12.  The Committee has heard that the marginal rate rule, while it has the potential to act as a lever to reduce levels of emergency admissions and improve care outside hospitals, also carries the risk of pushing trusts into financial difficulty where admissions are unavoidable. Monitor also told us that the proportion of funding retained by commissioners "is not all being spent as effectively as we would like". Changes have been introduced this year to allow for revised baselines, and to ensure that money retained through the application of the rule will be spent transparently and effectively, to enable more patients to be treated in community settings. We will seek an update on progress in this important area from Monitor and from NHS England later in 2014. (Paragraph 60)

13.  Monitor told the Committee that "it is going to be quite a while" before national prices can be established that will enable the introduction of a well-based tariff in mental health. Since our accountability hearing, concerns have also been raised about differences in the changes being made to the prices paid for care in the acute sector and the non-acute sector. These changes raise important questions about the relative priority of acute and non-acute care, and undermine delivery of the objective of parity of esteem between mental and physical healthcare. The Committee will return to this issue in our inquiry into Child and Adolescent Mental Health Services. (Paragraph 63)

Competition and integration

14.  The Committee notes Dr Bennett's argument that the Section 75 rules are, except for the references to integration, essentially the same as the "principles and rules for cooperation and competition" which have been applied for several years. (Paragraph 80)

15.  The Committee recognises however that many new commissioning organisations have expressed concern about the impact of these principles on their actions. The Committee therefore recommends that Monitor undertakes a programme of meetings and visits to ensure that commissioners understand the practical implications of the Guidance which was issued in December 2013. (Paragraph 81)

16.  The Committee recognizes that Monitor's developing role as the health and care sector regulator requires it to develop a detailed understanding of a wide range of providers including primary care and third sector providers. Concerns have been expressed to the Committee by representatives of both the third sector and primary care that Monitor has not yet developed this understanding in sufficient depth. The findings of the Fair Playing Field review demonstrate the need for Monitor to develop a better understanding of the third sector, and the Committee will seek specific evidence on this matter at the next accountability hearing. (Paragraph 86)

17.  The Committee shares the widely expressed concern that the Competition Commission decision in the case of Bournemouth and Poole demonstrates that a new obstacle has been introduced which threatens to further slow the pace of change in the health and care sector in England. The Committee has repeatedly expressed its concern that the pace of change in the sector is glacial, and that failure to increase it threatens both the viability of the sector and the quality of the services it delivers. (Paragraph 98)

18.  The Committee notes that Monitor is taking steps to improve the support it provides to Trusts contemplating the merger process, following the case of Bournemouth and Poole. (Paragraph 99)

19.  The Committee remains concerned, however, that uncertainty persists in this area; it therefore recommends that Monitor should work with the Competition Commission, and, in future, the Competition and Markets Authority, to develop joint guidance, similar to the joint guidance it developed with NHS England on the Section 75 regulations, which demonstrates how trusts should ensure that institutional structures are not allowed to impede necessary change in the care model. Monitor would need to ensure that such joint guidance is consistent with its statutory duty to enable service integration. The Committee will seek specific evidence of progress on this matter at the next accountability hearing. (Paragraph 100)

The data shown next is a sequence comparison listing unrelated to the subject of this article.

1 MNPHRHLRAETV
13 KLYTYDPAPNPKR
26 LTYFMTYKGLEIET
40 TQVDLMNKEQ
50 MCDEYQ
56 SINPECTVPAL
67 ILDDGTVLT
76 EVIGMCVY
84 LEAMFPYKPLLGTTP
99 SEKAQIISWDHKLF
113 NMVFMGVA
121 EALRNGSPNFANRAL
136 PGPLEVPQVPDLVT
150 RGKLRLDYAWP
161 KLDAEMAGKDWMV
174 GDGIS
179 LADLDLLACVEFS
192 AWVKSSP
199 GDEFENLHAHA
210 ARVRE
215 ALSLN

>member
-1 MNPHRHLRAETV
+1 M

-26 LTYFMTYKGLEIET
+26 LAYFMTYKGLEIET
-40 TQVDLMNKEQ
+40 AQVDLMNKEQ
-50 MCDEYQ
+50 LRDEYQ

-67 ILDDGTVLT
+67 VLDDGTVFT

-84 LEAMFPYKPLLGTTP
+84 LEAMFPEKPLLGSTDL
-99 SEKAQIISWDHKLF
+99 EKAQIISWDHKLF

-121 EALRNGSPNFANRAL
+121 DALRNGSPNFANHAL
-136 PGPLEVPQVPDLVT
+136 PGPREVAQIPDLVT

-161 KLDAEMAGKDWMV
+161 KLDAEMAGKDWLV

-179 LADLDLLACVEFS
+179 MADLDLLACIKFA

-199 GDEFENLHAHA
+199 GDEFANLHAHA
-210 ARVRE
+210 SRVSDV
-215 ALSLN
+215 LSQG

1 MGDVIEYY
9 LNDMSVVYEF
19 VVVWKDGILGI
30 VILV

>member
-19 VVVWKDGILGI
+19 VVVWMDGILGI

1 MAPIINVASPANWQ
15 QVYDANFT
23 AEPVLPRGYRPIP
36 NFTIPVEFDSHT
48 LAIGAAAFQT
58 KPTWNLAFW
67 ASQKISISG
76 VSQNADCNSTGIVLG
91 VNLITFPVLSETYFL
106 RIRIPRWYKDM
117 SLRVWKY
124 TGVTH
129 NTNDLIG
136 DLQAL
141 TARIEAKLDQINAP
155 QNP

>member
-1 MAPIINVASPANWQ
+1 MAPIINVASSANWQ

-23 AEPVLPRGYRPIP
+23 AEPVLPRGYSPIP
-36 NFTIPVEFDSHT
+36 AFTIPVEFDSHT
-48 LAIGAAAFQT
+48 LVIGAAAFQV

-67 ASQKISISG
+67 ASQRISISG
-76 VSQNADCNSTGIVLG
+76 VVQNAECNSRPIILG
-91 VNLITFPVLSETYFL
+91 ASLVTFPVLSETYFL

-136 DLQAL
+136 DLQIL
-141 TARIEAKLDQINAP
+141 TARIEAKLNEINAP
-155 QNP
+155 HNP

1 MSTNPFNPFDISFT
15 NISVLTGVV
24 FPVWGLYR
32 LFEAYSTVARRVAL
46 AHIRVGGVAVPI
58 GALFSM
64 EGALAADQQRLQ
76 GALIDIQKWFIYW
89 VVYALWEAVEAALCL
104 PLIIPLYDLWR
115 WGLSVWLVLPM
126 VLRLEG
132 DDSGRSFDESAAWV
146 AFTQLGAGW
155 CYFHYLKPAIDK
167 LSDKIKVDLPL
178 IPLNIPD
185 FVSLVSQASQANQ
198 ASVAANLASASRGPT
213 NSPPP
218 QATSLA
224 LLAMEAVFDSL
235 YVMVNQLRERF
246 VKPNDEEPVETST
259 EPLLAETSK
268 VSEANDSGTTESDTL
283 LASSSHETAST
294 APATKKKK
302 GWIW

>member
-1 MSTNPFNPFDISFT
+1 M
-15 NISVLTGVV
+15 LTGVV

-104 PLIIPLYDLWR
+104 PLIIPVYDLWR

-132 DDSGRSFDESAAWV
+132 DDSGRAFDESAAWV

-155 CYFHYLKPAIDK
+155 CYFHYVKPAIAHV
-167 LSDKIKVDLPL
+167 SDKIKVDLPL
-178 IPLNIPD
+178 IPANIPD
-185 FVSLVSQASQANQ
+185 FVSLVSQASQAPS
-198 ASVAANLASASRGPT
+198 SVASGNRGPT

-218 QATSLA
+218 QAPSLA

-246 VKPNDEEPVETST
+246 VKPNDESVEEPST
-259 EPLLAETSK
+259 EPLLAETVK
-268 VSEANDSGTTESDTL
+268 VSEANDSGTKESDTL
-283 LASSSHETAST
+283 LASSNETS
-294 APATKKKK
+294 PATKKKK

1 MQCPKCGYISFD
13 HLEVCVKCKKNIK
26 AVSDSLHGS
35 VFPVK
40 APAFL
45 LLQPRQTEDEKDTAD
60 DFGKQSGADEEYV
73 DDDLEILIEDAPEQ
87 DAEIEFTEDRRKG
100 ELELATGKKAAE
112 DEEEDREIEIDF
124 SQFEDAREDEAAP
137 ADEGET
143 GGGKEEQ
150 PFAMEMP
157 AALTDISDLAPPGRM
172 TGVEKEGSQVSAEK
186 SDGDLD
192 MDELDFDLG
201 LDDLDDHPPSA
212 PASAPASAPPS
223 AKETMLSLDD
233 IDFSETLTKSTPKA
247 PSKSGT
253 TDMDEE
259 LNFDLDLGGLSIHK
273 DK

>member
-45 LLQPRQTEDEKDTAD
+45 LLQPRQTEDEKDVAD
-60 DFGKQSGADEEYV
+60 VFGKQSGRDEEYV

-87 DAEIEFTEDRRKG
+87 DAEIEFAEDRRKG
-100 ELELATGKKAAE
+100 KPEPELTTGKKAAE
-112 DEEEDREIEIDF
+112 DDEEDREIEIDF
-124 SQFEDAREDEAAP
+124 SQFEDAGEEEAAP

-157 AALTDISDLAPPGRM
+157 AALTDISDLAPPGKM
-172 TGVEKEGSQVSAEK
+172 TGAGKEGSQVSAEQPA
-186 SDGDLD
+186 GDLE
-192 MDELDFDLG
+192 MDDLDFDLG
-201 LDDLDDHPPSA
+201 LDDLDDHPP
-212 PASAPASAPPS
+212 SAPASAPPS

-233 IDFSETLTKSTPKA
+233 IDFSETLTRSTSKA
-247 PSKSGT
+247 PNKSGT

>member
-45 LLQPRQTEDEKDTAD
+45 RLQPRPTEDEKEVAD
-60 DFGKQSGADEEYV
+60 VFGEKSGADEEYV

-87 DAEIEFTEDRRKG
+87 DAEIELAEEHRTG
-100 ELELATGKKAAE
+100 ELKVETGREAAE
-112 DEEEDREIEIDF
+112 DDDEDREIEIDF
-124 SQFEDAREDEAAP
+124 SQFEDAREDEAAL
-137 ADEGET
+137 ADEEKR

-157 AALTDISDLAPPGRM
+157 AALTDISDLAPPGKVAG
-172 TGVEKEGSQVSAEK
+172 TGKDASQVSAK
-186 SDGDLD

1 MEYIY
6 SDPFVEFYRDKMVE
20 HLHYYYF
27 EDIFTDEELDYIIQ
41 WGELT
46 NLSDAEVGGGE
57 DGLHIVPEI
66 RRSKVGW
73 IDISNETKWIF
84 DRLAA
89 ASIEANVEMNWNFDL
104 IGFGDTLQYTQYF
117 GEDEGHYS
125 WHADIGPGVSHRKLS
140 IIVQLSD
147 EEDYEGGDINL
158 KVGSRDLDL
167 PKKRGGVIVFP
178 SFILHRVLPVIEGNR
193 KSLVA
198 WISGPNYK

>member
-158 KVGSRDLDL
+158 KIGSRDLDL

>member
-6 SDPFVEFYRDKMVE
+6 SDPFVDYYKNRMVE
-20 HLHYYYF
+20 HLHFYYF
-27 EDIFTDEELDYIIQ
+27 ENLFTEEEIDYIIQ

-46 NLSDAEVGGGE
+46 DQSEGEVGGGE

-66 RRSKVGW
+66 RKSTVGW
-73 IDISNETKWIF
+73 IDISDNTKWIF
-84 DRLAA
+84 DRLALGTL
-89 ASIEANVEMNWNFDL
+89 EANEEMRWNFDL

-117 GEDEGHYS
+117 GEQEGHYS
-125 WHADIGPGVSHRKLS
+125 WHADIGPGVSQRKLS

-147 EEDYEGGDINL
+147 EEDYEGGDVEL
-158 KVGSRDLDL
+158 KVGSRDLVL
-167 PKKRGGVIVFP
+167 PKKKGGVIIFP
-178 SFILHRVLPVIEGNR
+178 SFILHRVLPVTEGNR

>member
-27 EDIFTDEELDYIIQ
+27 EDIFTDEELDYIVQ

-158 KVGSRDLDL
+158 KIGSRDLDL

20.  The Committee continues to believe that the development of a more integrated care model is fundamental to the delivery of high quality good value care. In addition to its work as the routine regulator of the health and care sector, this report therefore contains two specific recommendations addressed to Monitor, intended to facilitate the longer term reconfiguration of the health and care sector, which are repeated here, and on which the Committee will seek further specific evidence:

a)  It should launch a review with NHS England of the structure and level of National Tariff payments designed to identify and eliminate perverse incentives and incentivise necessary service reconfiguration;

b)  It should launch a review with the Competition Commission, and, in future, the CMA, of the effect of competition law on necessary institutional change to ensure that existing institutions are not allowed to impede necessary service reconfiguration. (Paragraph 106)

Monitor as an organisation

21.  The Committee welcomes Monitor's plans to develop more detailed and specific outcomes against which it can measure its own performance, and a more comprehensive performance measurement framework, and we will consider progress against these outcomes as part of our next accountability review with Monitor. The Committee believes that its two recommendations set out in Paragraph 107 will facilitate these developments. (Paragraph 110)

22.  It is essential that an organisation with such a central and crucial role as Monitor has appropriate clinical input. The Committee was frustrated to learn that the Department of Health delayed the appointment of a Medical Director for several months due to an argument about appropriate pay levels. The Committee regards this as an absurd distortion of priorities and strongly supports the formation of a fully staffed Patient and Clinical Engagement Team within Monitor at the earliest possible date. (Paragraph 116)

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Prepared 26 March 2014